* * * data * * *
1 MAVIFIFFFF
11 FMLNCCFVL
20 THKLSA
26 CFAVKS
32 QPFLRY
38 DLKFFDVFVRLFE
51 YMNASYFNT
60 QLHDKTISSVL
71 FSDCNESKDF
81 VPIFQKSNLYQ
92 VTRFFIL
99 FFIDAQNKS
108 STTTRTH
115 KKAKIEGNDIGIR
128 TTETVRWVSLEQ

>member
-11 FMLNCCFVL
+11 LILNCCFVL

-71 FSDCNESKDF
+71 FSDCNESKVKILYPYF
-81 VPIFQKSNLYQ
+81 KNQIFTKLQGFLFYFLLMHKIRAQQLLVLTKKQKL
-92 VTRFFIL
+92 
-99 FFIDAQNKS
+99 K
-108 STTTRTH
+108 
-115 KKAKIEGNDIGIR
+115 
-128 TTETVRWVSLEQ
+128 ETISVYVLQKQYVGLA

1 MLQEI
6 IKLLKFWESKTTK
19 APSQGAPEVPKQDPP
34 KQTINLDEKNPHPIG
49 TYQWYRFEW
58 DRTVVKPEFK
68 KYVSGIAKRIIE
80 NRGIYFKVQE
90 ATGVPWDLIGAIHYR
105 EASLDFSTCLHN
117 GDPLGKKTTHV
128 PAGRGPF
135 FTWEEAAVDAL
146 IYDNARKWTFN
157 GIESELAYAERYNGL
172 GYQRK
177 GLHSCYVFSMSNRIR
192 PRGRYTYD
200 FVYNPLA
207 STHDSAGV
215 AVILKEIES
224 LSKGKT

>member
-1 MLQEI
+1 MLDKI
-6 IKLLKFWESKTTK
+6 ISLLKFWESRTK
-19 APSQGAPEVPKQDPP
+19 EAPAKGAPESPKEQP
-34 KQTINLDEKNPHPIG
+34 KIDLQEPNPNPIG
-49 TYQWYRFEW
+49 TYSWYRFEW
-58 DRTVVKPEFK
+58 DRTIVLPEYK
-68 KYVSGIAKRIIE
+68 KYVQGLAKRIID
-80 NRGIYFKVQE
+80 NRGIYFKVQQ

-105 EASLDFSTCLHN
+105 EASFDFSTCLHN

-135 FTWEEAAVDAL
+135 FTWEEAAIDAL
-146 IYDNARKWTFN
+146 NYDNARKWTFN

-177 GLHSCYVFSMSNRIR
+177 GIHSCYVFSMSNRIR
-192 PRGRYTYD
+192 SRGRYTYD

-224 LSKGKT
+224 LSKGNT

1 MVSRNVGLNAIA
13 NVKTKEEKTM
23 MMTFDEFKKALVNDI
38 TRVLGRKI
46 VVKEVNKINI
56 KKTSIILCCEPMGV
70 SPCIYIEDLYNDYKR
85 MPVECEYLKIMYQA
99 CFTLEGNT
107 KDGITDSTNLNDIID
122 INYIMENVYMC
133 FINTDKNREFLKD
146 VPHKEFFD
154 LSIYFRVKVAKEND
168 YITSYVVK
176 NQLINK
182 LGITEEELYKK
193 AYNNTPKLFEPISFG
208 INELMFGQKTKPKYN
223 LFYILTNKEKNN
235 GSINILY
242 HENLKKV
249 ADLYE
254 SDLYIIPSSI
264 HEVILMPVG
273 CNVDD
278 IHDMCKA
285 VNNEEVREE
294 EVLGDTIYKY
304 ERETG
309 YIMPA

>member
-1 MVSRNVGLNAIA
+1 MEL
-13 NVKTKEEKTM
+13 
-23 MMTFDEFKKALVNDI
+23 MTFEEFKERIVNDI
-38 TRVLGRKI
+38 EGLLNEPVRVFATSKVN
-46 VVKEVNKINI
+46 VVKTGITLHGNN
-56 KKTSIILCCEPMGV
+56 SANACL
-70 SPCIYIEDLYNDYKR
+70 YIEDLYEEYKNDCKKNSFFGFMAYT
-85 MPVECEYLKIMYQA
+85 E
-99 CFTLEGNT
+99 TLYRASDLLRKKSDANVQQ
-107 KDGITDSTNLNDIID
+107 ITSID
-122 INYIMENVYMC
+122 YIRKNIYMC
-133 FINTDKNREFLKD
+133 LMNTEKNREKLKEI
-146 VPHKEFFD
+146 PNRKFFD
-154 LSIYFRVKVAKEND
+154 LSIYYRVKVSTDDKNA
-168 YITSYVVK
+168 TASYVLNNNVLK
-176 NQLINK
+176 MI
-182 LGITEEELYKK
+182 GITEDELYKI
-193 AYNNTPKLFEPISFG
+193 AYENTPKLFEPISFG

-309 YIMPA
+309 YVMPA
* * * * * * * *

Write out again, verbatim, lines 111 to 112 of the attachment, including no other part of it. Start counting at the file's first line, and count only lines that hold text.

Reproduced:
285 VNNEEVREE
294 EVLGDTIYKY